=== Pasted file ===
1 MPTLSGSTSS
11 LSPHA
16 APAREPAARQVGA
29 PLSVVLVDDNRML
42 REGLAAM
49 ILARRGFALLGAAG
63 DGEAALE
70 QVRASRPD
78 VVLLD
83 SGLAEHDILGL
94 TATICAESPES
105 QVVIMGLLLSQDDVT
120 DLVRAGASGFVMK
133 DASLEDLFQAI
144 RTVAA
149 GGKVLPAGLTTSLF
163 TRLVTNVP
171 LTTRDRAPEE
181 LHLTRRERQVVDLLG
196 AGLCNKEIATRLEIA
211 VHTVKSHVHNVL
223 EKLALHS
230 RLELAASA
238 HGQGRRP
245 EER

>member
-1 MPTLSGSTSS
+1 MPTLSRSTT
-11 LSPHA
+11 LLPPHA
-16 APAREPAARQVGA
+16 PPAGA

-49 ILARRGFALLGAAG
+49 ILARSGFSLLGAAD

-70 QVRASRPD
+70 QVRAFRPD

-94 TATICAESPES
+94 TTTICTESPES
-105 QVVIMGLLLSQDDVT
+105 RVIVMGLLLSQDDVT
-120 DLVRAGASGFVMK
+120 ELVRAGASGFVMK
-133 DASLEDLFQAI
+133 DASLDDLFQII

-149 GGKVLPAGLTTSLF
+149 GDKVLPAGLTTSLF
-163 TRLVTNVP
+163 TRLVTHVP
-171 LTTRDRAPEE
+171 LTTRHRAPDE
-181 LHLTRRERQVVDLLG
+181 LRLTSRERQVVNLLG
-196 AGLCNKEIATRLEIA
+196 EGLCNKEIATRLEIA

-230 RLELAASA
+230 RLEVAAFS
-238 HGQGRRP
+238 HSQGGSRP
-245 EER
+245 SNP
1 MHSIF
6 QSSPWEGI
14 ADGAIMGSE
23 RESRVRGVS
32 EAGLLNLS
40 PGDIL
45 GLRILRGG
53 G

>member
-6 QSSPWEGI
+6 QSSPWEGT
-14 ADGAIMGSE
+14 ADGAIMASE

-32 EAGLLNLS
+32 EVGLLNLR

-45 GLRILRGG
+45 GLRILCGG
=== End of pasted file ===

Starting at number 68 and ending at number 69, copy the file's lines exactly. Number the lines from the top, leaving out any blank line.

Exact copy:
53 G

>member